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With October drawing to a close, you probably have noticed a change in our region. Indeed, leaves are changing, and the air seems cooler, especially in the morning. Also, the days are shorter and this means that we will all have to adjust, since daylight savings time expires this weekend.  

With the change in conditions, drivers will have to change their habits as fall driving hazards are markedly different from those in the summer.  

This post will highlight a few of them, and what drivers can do to avoid being in a car accident. 

Sun glare – For those who have an eastbound morning commute, the low angle of the sun could be a hazard that causes temporary blind spots. Yes, sun shades and sunglasses can provide some relief, but keeping windows free of dust and debris can is essential in avoiding hazards created by morning sun.

Watch for migrating animals – A number of animals migrate during the fall, especially deer who seek a new feeding ground before the winter comes. Migration patterns are known to cross two-lane highways and other major thoroughfares. As such, drivers must be keenly aware of crossing animals in the early morning hours.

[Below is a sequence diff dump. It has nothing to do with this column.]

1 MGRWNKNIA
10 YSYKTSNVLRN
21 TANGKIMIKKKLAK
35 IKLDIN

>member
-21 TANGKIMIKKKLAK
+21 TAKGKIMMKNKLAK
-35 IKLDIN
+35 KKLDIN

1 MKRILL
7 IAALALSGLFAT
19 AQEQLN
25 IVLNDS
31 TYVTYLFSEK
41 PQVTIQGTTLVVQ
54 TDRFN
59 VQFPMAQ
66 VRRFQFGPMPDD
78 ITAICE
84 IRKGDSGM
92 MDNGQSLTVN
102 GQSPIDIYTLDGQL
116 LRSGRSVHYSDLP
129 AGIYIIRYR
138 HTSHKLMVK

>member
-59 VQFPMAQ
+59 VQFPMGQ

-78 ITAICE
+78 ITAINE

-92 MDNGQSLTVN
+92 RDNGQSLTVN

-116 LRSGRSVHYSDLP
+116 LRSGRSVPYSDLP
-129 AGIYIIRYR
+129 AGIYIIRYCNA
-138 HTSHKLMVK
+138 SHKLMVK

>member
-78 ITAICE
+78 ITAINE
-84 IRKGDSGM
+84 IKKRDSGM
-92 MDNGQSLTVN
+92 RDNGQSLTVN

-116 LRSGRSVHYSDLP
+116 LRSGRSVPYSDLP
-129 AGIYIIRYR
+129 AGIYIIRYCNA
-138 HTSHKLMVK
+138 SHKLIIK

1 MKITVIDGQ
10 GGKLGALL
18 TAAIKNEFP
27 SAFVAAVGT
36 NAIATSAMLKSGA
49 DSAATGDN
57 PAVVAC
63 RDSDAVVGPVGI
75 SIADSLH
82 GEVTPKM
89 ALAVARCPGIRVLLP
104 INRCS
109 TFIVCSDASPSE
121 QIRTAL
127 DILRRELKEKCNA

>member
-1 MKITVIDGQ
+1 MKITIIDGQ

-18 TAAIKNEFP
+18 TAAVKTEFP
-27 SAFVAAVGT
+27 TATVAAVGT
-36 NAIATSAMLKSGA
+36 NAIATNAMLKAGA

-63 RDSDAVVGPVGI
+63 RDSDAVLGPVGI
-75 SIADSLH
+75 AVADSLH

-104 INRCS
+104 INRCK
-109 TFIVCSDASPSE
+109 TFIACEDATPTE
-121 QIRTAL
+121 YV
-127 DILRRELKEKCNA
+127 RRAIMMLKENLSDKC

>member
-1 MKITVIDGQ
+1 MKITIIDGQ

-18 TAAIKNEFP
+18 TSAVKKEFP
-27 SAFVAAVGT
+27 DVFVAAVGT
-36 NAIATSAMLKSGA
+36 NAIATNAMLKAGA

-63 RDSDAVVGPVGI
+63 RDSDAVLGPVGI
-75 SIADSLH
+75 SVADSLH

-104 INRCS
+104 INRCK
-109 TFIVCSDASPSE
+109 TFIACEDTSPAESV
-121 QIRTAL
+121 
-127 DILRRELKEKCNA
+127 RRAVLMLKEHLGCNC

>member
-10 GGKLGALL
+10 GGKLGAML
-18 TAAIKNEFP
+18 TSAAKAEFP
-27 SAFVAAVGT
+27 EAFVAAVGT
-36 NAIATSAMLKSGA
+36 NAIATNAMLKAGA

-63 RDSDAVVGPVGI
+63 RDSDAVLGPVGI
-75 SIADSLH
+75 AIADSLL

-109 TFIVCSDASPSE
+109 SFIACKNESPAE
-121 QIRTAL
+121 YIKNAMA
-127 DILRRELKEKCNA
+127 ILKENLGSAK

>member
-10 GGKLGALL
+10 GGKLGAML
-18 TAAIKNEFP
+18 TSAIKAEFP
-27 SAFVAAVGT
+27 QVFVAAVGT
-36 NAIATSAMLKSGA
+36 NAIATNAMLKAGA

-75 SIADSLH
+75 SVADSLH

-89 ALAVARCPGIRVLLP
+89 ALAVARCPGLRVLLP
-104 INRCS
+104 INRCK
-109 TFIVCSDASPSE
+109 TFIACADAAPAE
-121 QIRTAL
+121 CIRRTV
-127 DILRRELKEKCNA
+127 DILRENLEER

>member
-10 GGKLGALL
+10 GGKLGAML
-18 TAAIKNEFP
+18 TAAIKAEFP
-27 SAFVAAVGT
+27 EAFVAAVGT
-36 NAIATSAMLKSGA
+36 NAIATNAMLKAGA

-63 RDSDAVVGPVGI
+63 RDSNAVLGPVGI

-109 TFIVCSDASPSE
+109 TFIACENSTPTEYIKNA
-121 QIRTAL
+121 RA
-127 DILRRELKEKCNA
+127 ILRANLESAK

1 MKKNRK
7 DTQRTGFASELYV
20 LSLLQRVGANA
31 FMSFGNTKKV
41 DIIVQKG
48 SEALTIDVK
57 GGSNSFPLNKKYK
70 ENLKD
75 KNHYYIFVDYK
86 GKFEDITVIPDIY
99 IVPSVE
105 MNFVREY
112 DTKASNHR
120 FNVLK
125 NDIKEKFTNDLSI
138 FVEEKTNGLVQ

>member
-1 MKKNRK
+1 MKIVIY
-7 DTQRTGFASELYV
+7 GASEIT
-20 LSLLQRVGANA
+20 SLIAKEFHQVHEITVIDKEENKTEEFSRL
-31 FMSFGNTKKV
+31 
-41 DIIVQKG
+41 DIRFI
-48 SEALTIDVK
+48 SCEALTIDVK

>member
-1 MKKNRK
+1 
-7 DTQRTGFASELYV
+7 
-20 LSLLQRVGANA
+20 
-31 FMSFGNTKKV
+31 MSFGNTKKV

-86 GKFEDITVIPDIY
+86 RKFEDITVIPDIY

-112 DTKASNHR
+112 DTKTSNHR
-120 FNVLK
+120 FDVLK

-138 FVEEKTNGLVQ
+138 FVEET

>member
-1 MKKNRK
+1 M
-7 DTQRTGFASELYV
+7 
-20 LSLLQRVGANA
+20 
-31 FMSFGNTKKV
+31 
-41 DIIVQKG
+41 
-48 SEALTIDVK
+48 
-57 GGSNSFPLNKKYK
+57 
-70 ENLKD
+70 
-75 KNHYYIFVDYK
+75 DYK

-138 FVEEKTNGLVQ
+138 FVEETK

Foggy conditions – As we alluded to earlier, the air may feel cooler these days. But since the ground is still relatively warm, the combination of the two could make for dangerous driving conditions when fog banks develop. In foggy conditions, drivers must slow down so that they have enough time to react to sudden hazards. While it may be tempting to use high beams, this is not advisable since they may only reflect the moisture in the fog.

If you have questions about your legal rights after an accident, an experienced personal injury attorney can advise you.